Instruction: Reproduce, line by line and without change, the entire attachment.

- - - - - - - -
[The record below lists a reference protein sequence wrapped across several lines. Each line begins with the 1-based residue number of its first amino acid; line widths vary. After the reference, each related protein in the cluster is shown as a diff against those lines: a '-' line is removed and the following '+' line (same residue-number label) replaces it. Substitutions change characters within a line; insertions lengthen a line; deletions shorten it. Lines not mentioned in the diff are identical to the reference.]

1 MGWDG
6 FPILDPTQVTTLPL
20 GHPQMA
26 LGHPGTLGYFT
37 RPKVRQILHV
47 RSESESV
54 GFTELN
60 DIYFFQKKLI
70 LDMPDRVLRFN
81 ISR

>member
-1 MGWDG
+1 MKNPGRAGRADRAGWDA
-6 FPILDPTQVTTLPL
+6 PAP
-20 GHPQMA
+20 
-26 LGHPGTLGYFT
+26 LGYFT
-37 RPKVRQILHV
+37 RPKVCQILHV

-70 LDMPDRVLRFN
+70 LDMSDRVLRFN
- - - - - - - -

[The record below lists a reference protein sequence wrapped across several lines. Each line begins with the 1-based residue number of its first amino acid; line widths vary. After the reference, each related protein in the cluster is shown as a diff against those lines: a '-' line is removed and the following '+' line (same residue-number label) replaces it. Substitutions change characters within a line; insertions lengthen a line; deletions shorten it. Lines not mentioned in the diff are identical to the reference.]

1 MGWDG
6 FPILDPTQVTTLPL
20 GHPQMA
26 LGHPGTLGYFT
37 RPKVRQILHV
47 RSESESV
54 GFTELN
60 DIYFFQKKLI
70 LDMPDRVLRFN
81 ISR

>member
-1 MGWDG
+1 MKNPGRAGRADRAGWDA
-6 FPILDPTQVTTLPL
+6 PAP
-20 GHPQMA
+20 
-26 LGHPGTLGYFT
+26 LGYFT
-37 RPKVRQILHV
+37 RPKVCQILHV

-70 LDMPDRVLRFN
+70 LDMSDRVLRFN